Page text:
The adaptor is a Perl-only implementation. It only requires the Archive::Zip module for opening and reading the useq file archive. BioPerl is required for working with SeqFeatures objects generated from useq file observations.

METHODS

Initializing the Bio::DB::USeq object

These are class methods for creating and working with the Bio::DB::USeq object itself.

new
new($file)
new(-useq => $file)

This will create a new Bio::DB::USeq object. Optionally pass the path to a useq file archive to open immediately. There is not much to do unless you open a file.

Named arguments may be used to specify the file. Either -useq or -file may be used.

open($file)

Open a useq file archive. Useq files typically use the .useq file extension. Returns true if successful.

DO NOT open a subsequent useq file archive when one has already been opened. Please create a new object to open a new file.

clone

Force the object to re-open the useq archive file under a new file handle to make it clone safe. Do this in the child process before collecting data.

zip

Return the Archive::Zip object representing the useq file archive. Generally not recommended unless you know what you are doing.

General information about the useq file

These are class methods for obtaining general information or metadata attributes regarding the contents of the file.

stranded

Return true or false (1 or 0) indicating whether the contents of the useq file archive are recorded in a stranded fashion.

attributes

Return an array of available attribute keys that were recorded in the useq file archiveReadMe.txt member. These are key = value pairs representing metadata for the useq file.

attribute($key)

Return the metadata attribute value for the specified key. These are recorded in the useq file archiveReadMe.txt member. Returns undefined if the key does not exist.

type

Return the useq file metadata dataType value.

genome

Return the useq file metadata versionedGenome value.

version

Return the useq file metadata useqArchiveVersion value.

Chromosome Information

These are methods to obtain information about the chromosomes or reference sequences represented in the file archive.

Note that generating score statistics across one or more chromosomes may be computationally expensive. Therefore, chromosome statistics, once calculated, are cached in the useq file metadata for future reference. This necessitates writing to the useq zip archive. This is currently the only supported method for modifying the useq zip archive.

seq_ids

Return an array of the chromosome or sequence identifiers represented in the useq file archive. The names are sorted ASCIIbetically before they are returned.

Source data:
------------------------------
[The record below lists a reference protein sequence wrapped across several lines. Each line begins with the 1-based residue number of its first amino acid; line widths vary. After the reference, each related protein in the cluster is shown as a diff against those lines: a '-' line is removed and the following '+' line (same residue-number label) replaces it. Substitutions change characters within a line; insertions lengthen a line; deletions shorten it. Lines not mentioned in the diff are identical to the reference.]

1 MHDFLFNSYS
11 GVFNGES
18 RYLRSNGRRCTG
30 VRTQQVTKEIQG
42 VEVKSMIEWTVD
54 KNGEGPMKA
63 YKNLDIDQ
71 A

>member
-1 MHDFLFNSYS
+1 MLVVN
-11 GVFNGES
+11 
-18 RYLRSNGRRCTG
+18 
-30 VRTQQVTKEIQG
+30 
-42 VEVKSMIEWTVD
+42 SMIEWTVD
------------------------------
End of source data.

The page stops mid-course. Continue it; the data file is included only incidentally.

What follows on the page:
length($seq_id)

Return the length of the provided chromosome or sequence identifier. Note that this may not be the actual length in the reference genome, but rather the last recorded position of an observation for that chromosome. Hence, it should be used only as an approximation.

chr_mean($seq_id)

Return the mean score value across the entire chromosome.

chr_stdev($seq_id)

Return the score standard deviation across the entire chromosome.

chr_stats($seq_id)

Return a statistical summary across the entire chromosome. This is an anonymous hash with five keys: validCount, sumData, sumSquares, minVal, and maxVal. These are equivalent to the statistical summaries generated by the Bio::DB::BigWig adaptor.

global_mean

Return the mean score value across all chromosomes.

global_stdev

Return the mean score value across all chromosomes.

global_stats

Return a statistical summary across all chromosomes.

Data accession

These are the primary methods for working with data contained in useq file archive. These should be familiar to most BioPerl users.

features

Returns an array or array reference of SeqFeatureI compatible objects overlapping a given genomic interval.

Coordinates of the interrogated regions must be supplied. At a minimum, the seq_id must be supplied. A start of 1 and an end corresponding to the length of the seq_id is used if not directly provided. Coordinates may be specified in two different manners, either as a list of (seq_id, start, end, strand) or as one or more keyed values.

    my @features = $useq->features($seq_id, $start, $end);
    
    @features = $useq->features(
        -seq_id     => $seq_id,
        -start      => $start,
        -end        => $end,
    );

If the -iterator argument is supplied with a true value, then an iterator object is returned. See get_seq_stream() for details.

Bio::DB::USeq supports four different feature types. Feature types may be specified using the -type argument.

region
interval
observation

The default feature type if the type argument is not specified. These are SeqFeatureI compatible objects representing observations in the useq file archive. These are compatible with the iterator. SeqFeature observations are returned in genomic order.

chromosome

Returns SeqFeatureI compatible objects representing the reference sequences (chromosomes) listed in the useq file archive. These are not compatibile with the iterator.

wiggle
wiggle:$bins